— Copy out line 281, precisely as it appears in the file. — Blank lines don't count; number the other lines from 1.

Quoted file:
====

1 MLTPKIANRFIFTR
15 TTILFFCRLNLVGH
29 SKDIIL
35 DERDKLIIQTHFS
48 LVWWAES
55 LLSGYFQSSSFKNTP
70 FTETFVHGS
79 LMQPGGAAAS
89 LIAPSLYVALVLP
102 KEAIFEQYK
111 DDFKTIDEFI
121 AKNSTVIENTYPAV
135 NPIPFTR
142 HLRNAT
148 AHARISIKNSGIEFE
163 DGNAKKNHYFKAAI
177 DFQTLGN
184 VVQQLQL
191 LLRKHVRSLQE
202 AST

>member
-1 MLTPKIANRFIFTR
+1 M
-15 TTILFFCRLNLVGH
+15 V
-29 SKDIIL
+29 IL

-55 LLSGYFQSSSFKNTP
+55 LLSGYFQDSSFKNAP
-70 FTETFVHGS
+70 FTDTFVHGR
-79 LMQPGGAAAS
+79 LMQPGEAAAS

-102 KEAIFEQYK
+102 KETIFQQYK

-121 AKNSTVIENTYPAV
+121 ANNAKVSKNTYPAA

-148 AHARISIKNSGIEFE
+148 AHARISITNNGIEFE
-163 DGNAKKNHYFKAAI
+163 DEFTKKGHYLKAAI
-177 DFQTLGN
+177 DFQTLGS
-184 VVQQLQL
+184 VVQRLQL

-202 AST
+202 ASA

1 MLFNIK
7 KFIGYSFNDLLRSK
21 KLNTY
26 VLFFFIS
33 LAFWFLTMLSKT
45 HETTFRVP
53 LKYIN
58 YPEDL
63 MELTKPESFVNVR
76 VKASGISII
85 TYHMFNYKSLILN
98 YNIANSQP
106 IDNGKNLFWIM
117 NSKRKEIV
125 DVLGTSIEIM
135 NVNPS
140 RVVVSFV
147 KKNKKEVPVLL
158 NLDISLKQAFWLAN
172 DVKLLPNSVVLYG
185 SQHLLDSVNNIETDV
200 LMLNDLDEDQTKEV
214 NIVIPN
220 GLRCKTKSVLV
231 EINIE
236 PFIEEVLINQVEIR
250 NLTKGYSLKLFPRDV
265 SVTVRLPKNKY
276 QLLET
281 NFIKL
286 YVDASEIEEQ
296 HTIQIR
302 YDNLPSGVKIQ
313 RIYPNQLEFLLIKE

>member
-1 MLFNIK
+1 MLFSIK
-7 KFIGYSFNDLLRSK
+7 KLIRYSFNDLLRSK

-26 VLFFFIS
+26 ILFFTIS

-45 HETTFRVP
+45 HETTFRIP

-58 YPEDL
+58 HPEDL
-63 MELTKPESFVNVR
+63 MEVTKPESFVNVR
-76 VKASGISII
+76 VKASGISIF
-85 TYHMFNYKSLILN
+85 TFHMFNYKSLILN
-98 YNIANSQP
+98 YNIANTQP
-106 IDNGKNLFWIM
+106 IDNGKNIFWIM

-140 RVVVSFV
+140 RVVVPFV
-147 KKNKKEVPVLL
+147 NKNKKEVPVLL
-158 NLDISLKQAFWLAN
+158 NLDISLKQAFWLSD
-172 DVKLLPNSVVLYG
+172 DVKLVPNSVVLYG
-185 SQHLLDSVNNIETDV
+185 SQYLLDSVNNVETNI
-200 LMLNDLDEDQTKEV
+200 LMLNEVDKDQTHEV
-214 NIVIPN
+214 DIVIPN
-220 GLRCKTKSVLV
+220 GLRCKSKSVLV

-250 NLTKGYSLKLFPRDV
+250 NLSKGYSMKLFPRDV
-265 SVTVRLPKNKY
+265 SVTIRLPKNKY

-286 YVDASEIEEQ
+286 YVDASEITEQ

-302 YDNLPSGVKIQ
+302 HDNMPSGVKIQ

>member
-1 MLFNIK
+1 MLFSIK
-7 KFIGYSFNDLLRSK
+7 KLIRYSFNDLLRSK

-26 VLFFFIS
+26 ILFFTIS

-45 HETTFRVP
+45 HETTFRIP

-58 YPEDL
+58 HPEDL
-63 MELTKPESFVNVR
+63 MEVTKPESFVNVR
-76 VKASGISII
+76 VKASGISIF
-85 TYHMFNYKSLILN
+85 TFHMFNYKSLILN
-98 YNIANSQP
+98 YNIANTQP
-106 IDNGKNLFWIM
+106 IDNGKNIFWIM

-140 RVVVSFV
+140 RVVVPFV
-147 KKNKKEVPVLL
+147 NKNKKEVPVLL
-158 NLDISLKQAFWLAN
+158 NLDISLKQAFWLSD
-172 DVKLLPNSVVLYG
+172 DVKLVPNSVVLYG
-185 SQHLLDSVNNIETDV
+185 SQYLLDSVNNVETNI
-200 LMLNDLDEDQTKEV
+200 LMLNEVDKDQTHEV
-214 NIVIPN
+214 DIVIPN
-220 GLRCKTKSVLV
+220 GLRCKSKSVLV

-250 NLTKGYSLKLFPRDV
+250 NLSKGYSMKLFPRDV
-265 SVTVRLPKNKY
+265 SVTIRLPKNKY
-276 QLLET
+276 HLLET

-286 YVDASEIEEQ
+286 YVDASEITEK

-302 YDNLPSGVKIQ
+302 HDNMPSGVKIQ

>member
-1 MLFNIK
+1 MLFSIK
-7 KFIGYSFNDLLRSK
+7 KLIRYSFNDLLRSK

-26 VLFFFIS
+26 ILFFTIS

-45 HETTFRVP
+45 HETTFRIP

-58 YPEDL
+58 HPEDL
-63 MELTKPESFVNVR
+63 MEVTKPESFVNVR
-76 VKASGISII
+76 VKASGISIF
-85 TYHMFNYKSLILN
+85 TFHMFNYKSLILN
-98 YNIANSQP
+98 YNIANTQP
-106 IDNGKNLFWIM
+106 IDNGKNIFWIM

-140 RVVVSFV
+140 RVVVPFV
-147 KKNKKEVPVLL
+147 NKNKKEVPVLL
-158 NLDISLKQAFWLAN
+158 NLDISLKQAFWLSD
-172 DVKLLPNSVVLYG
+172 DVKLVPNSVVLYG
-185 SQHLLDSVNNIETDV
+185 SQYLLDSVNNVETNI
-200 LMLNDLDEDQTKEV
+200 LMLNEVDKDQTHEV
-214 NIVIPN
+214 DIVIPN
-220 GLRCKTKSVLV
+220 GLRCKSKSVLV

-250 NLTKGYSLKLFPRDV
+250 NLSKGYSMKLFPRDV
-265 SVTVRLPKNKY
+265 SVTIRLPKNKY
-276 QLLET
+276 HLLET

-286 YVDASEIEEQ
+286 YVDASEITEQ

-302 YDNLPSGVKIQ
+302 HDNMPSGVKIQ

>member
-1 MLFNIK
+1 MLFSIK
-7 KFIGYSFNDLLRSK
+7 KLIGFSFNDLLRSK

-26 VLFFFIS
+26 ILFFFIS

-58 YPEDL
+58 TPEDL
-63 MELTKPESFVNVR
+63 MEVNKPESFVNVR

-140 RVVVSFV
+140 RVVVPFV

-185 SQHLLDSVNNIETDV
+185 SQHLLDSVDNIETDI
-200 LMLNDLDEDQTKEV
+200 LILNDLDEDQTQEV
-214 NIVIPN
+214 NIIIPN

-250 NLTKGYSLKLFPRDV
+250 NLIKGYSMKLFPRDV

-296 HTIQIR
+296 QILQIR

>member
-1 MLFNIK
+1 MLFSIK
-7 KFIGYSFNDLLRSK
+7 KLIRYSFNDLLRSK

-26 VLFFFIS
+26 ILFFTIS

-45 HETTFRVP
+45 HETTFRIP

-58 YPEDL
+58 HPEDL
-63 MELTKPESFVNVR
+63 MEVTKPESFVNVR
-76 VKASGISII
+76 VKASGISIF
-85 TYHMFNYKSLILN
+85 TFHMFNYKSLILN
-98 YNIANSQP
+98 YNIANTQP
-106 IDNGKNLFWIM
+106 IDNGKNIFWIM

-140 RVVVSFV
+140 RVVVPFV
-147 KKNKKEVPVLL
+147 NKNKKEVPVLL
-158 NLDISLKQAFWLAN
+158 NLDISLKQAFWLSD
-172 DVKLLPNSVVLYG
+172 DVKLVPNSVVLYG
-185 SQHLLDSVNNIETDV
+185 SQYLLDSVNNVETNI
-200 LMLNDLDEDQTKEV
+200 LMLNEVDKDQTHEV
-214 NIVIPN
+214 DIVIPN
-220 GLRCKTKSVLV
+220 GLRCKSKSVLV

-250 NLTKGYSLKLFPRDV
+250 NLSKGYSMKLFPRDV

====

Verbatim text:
-250 NLTKGYSLKLFPRDV